This patient has a significant air leak, in the context of trauma – this is very worrisome for a bronchopleural fistula (BPF) – a pathologic communication between the bronchial tree and the pleural space. BPFs are a feared complication of various forms of lung pathology and are associated with mortality as high as 50%. The most common cause of BPF is a complication of surgical lung resection, but can also occur as a complication of severe lung infections, lung malignancies and less likely thoracic trauma. While, subacute presentations exist, when it occurs acutely, as in traumatic causes, the presentation is dramatic and that of a tension pneumothorax:
- Acute hypoxia and hypotension
- Deviation of the trachea and mediastinum
- Jugular venous distention
- Persistent air leak (demonstrated by ongoing bubbling at the water seal chamber)
You suspect the patient has a traumatic bronchopleural fistula, with ongoing air leak and tension physiology despite a well-positioned chest tube. What are your next steps?
You need to place another chest tube. This patient likely has a massive air leak that is causing recurrent tension pneumothorax. While there is increasing evidence the smaller (18G- 24G) chest tubes are sufficient in the majority of trauma patients, the larger the chest tube the better in this case.
You perform another finger thoracostomy in the 4th intercostal space. A gush of air is returned. You insert a 32 F chest tube. Chest X-Ray (below) confirms chest tube placement – 2 on the left in good position; chest tube on the right position not ideal but is acceptable. You call your regional trauma team for transfer, but it is determined that the patient is “too sick” for transport at this time.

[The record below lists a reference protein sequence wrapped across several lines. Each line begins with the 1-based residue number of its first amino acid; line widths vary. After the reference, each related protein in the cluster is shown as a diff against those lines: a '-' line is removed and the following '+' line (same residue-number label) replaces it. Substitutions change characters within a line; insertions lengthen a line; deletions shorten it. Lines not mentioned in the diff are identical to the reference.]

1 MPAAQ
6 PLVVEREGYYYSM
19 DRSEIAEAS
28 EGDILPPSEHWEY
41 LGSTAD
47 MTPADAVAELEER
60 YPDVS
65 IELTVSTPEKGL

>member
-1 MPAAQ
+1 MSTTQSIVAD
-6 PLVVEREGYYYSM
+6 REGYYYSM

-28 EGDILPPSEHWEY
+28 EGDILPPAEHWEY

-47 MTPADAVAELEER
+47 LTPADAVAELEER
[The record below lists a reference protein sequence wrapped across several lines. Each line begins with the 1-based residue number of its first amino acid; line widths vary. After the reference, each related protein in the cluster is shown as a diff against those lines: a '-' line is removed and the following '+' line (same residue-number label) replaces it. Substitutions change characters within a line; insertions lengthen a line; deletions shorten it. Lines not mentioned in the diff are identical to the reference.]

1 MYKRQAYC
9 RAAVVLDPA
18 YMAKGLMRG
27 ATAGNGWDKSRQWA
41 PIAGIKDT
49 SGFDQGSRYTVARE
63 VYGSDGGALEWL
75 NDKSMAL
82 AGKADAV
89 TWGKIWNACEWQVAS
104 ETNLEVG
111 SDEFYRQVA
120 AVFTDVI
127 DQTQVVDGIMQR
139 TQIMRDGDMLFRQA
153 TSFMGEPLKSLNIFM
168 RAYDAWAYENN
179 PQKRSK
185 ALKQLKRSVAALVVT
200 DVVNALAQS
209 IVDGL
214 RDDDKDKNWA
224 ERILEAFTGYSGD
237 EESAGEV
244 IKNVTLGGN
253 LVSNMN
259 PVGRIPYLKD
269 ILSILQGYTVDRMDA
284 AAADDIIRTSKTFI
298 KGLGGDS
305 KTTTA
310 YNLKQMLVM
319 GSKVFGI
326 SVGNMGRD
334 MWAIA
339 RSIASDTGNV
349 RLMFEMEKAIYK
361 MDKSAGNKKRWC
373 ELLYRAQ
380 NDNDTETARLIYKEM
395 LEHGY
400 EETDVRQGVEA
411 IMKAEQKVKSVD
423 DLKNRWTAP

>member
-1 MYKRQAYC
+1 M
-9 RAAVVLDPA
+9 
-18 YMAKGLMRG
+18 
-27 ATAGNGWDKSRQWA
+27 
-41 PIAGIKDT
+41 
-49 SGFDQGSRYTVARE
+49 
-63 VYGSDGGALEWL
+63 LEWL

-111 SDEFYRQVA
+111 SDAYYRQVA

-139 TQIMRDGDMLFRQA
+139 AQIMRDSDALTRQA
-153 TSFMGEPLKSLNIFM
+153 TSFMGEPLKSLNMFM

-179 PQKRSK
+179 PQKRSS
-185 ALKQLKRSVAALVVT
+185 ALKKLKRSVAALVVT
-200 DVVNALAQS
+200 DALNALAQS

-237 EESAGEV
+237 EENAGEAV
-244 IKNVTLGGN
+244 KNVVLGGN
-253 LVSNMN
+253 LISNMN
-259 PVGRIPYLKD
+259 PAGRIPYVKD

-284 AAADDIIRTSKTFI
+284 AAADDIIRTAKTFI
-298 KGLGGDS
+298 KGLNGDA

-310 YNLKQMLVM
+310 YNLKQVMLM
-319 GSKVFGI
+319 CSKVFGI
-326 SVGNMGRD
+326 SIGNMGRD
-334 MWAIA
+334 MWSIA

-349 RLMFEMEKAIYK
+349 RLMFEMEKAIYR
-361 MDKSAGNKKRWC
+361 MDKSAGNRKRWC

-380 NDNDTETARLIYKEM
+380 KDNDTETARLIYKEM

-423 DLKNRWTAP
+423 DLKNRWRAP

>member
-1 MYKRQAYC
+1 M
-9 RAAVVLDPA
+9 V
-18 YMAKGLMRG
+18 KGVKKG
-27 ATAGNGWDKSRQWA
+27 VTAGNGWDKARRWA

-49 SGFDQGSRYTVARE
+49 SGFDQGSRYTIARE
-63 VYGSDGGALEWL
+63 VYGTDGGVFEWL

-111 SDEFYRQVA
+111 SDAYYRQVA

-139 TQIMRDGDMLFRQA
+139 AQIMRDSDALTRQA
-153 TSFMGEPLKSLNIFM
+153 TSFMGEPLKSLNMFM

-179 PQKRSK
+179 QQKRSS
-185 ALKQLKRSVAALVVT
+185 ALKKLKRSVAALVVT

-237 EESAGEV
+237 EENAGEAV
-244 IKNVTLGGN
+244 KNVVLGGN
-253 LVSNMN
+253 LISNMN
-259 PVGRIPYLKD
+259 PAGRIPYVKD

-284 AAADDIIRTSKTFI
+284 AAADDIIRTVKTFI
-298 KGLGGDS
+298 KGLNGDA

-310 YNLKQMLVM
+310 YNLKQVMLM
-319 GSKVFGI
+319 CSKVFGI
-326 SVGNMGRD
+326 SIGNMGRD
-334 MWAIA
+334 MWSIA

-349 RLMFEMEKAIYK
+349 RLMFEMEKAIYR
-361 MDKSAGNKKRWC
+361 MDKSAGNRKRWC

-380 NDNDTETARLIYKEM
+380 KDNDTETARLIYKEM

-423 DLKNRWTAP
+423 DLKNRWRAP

Portable Chest X-Ray post second chest tube on the left.
The patient then returns to DI to complete the pan-scan. Shortly after returning from the scanner, the radiologist calls you. CT shows no intra-abdominal or intracranial injury. There are multiple rib fractures with extensive pulmonary contusions bilaterally, more so on the left, with bilateral hemopneumothoraces. The radiologist tells you there’s still deviation of the mediastinum to the right. Looking back at the Chest X-Ray obtained post second chest tube insertion, you realize this also showed over-inflation of the left lung with shift of the mediastinum.
Repeat Vitals: HR 110, systolic BP 80-90, Oxygen Sat 85%. You note that there is still continuous bubbling at the water seal, which again stops with clamping of the chest tube at the patient.
There’s no obvious hemorrhagic cause for the patient’s shock. This patient is still presenting as a tension pneumothorax despite 2 chest tubes on the left. What’s next?
You call your thoracic surgeon on call who happens to be in hospital. He recommends a third chest tube on the left side as a temporizing measure as this patient will likely require an emergency thoracotomy to repair the fistula if his hemodynamics do not improve. He also suggests this patient may need ECMO. In the meantime, you place a third chest tube on the left side in the 5th intercostal space. You call the transport team and tertiary center, but there is ongoing concern about the patient’s stability for transport. You call your anesthesiologist to help with managing the patient on the ventilator and in case the patient might need to go to the OR for a thoracotomy.
How are you going to stabilize this patient with a bronchopleural fistula enough for transfer to the trauma center?
To find out how the experts manage this patient with a bronchopleural fistula and safely transfer the patient go to Part 2 published January 28th, 2020.
References for Diagnosis of Bronchopleural fistula
Kim WY, Kwak MK, Ko BS, et al. Factors associated with the occurrence of cardiac arrest after emergency tracheal intubation in the emergency department. PLoS One 2014;9(11):e112779.
Kovacs G, Sowers N. Airway Management in Trauma. Emerg Med Clin North Am. 2018;36(1):61-84.
Lois M, Noppen M. Bronchopleural fistulas: an overview of the problem with special focus on endoscopic management. Chest. 2005;128(6):3955-65.
Petrosoniak A, Hicks C. Resuscitation Resequenced: A Rational Approach to Patients with Trauma in Shock. Emerg Med Clin North Am. 2018;36(1):41-60.
Schellenberg M, Inaba K. Critical Decisions in the Management of Thoracic Trauma. Emerg Med Clin North Am. 2018;36(1):135-147.
Shekar K, Foot C, Fraser J, Ziegenfuss M, Hopkins P, Windsor M. Bronchopleural fistula: an update for intensivists. J Crit Care. 2010;25(1):47-55.